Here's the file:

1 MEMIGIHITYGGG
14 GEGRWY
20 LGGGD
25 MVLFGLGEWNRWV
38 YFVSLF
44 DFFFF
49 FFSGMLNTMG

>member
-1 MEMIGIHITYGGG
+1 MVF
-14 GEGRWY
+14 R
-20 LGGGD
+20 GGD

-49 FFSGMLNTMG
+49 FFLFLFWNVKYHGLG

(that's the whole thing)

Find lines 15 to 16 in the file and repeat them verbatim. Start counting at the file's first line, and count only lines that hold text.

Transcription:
-49 FFSGMLNTMG
+49 FFLFLFWNVKYHGLG